[Distutils] How to handle launcher script importability?

Paul Moore p.f.moore at gmail.com
Wed Aug 14 12:27:59 CEST 2013

On 13 August 2013 23:30, Chris Barker - NOAA Federal
<chris.barker at noaa.gov>wrote:

> On Tue, Aug 13, 2013 at 2:27 PM, Paul Moore <p.f.moore at gmail.com> wrote:
> >> 3) I'd rather not have to mess with PATHEXT, and I particularly don't
> >> want to have to tell my students to do it -- environment variables are
> >> a pain, and somehow PATHEXT has been fragile for me (and I don't use
> >> Cygwin)
> >
> > Nobody is suggesting that end users mess with PATHEXT. The proposal is
> that
> > the Python installer does this
> ouch! I don't think I'd want PATHEXT set for *.py files -- I'd rather
> they get opened by an editor by default than run...or is point+click
> behavior different than command line -- shows you how well I know
> Windows.

It's OK, PATHEXT has nothing to do with double clicks - that's the file
associations (and "run the script" is the default action set by the
installer, and has been for many, many versions).

> > (indeed, that's been done for Python 3.4, I
> > don't know if the installer for the standalone launcher has been updated
> in
> > the same way yet).
> There are those of us still in the 2.7 world -- and I suspect for a good
> while.

I understand this. It's the biggest issue here, that any changes have to
not forget users of older Pythons. Personally, I tend to err towards a view
that we improve things for current Pythons (3.3+) and make sure we don't
ruin things for older versions, possibly by providing workarounds the user
needs to apply. I view "install the standalone launcher" to be in this
category of workaround. There are others who are more conservative, so
don't worry your views are well represented!

> I'm suggesting that we collect specifics on any "fragility" (can you
> provide
> > details of what has gone wrong for you?)
> well, for PATHEXT, the env variable has to be set right, and Windows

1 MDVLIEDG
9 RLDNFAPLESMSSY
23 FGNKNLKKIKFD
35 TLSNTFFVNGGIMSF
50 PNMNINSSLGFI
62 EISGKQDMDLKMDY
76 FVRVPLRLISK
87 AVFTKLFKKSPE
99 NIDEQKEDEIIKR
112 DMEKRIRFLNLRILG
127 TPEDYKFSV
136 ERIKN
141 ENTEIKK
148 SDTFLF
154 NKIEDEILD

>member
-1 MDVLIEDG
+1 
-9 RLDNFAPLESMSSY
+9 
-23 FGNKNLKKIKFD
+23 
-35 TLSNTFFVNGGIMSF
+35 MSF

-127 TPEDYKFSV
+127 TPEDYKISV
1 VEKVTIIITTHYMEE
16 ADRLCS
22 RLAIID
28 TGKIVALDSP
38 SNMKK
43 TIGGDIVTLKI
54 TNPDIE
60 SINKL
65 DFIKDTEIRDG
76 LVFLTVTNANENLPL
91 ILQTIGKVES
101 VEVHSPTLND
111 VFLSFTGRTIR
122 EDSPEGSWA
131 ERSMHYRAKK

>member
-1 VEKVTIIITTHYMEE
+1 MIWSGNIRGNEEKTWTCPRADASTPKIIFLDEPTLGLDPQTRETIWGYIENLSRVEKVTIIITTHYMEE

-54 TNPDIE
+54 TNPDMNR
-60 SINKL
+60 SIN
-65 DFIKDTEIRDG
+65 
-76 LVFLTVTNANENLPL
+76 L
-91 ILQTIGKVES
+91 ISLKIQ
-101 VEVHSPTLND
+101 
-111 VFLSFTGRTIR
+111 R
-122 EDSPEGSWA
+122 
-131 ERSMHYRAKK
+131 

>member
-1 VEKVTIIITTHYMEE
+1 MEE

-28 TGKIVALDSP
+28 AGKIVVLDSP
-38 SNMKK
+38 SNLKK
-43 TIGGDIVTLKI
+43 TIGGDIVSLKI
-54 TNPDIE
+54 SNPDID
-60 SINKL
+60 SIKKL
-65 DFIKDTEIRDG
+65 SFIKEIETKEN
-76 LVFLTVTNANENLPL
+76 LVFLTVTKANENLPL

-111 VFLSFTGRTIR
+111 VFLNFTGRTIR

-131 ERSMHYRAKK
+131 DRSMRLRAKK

> kind of hides all that from you -- it's really a pain to edit them by
> hand, so if the installer doesn't do it, or someone re-builds their
> registry or profile, or what have you, then it'll break. Oh and the
> cygwin (and who know what other shell alternatives) issue. At least we
> can pretty much count on an exe running if the shell can find it..

Thanks. I'd class most of that as relatively non-specific or fixed. Users
shouldn't have to set PATHEXT if the installer does it, and in any case I'd
like to clearly understand what sort of users are writing command line
Python scripts that they want to run transparently as if they were
executables, who still wouldn't know how to set an environment variable (or
be able to understand whatever documentation we produce on how to do it).

The cygwin issue has been mentioned/addressed elsewhere, but thanks for
that. It's certainly something that needs to be weighed in the balance.

Fragiity for the exe approach -- all I know is that the setuptools
> binary was proken a while back -- but setuptools itself was in a bit
> of a void of not-quite-sure-if-its maintained, and
> not-sure-even-how-to-report-a-bug state. It seems that setuptools (or
> whatever this will be part of) has now been adopted by the core Python
> community, so we can expect good support -- let's hope so. Anyway,
> whether the exe approach was more or less fragile than anyting else,
> is sure was harder to debug/fix for anyone that doesn't know Windows
> and non-python development well.

My personal experience with the exes:

1. If the shebang line in the script gets corrupted, the resulting error is
misleading and extremely hard to debug.
2. The existence of the exe in an installer makes it platform-specific,
which is a problem for otherwise portable scripts/packages.
3. To use the exes, you really need to create them via setuptools, so they
are not practical for standalone scripts - and having 2 distinct ways of
setting scripts up to be runnable is less than ideal.